Have you ever known someone who, after any setback, had an excuse and typically laid the blame elsewhere?
I’m ashamed to say that at one point in my life, I was one of those people.
- The economy is down.
- The economy is bad.
- My manager shows favoritism to her pets.
- That was my coworker’s fault. I had nothing to do with it!
I had one for any occasion.
Luckily, at one point in my career, I had a good friend that sat me down and said, “You can continue to come up with more excuses, or you can use less energy by just solving the problem.”
ALL YOUR MISTAKES HAVE ONE THING IN COMMON
It hit me like a ton of bricks. The economy and my manager weren’t responsible for my situation. It wasn’t my coworker who was causing me to fail either. I realized that every mistake or problem that had ever occurred in my life had one common variable. — ME!
At that point, I took a good look at myself. I looked at some of the mistakes I had made and asked myself, how can I avoid making the same mistake again?
I started to use every obstacle as a learning experience. Don’t get me wrong, I still make excuses on occasion, but they are few and far between, and they no longer define me.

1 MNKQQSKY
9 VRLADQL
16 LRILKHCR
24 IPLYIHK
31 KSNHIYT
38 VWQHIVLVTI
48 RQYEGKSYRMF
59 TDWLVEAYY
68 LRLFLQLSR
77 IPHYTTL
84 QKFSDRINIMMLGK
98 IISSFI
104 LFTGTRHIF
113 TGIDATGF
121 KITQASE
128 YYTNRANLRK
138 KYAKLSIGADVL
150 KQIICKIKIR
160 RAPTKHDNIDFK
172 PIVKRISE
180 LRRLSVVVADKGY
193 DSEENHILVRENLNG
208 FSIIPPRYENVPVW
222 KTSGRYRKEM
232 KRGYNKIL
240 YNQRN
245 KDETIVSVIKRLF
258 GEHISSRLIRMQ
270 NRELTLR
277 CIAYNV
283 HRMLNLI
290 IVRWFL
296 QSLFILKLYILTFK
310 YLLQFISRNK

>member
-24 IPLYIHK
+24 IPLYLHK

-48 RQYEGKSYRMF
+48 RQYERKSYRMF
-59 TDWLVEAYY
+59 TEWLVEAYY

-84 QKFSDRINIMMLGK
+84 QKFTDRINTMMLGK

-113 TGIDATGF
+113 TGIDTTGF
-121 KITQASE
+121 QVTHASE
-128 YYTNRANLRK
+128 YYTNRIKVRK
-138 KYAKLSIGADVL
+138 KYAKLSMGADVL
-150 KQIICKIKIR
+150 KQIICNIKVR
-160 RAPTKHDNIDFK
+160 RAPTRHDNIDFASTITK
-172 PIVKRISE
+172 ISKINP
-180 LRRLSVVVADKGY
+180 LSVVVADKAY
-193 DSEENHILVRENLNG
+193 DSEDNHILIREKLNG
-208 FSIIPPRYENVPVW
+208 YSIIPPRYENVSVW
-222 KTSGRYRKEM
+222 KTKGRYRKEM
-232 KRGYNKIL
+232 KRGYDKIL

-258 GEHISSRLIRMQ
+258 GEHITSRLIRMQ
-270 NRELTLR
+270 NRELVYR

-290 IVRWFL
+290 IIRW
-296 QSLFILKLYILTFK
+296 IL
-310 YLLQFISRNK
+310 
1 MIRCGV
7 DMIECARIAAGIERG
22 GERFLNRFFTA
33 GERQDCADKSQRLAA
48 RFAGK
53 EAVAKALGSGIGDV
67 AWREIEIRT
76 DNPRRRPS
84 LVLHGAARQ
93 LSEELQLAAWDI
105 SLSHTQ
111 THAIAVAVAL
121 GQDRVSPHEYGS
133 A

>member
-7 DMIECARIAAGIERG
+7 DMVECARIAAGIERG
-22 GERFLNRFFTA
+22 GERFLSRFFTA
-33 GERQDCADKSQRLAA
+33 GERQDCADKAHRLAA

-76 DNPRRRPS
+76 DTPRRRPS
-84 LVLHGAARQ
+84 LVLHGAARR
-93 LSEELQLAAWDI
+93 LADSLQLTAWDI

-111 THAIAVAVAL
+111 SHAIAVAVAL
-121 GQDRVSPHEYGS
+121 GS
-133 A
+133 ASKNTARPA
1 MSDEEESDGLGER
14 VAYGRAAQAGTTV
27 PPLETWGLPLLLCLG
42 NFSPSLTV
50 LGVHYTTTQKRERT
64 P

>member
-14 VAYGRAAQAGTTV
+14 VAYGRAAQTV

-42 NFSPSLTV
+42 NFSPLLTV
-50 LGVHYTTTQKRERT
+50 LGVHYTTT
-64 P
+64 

Since I made that conscious decision, my career has really taken off. There are some people out there who make themselves feel better by bringing other people down.
They revel in their ability to know who had a heart attack, who is getting divorced, who is stealing office supplies, and more. The more they can bring other people down, the better that they feel.
MISERY LOVES COMPANY
Unfortunately, when the gossip starts, it’s easy to get caught up in it.
My fourth-grade teacher, Mrs. Lofton used to say, “Misery loves company.” So just one person in your office with this type of mentality can cause the morale and team atmosphere in your office to drop like a stone.
Good leaders are the ones who stop this type of behavior in its tracks by just refusing to participate and standing up for coworkers who aren’t there to defend themselves. If you want to be a great leader, avoid placing the burden of your problems onto other people.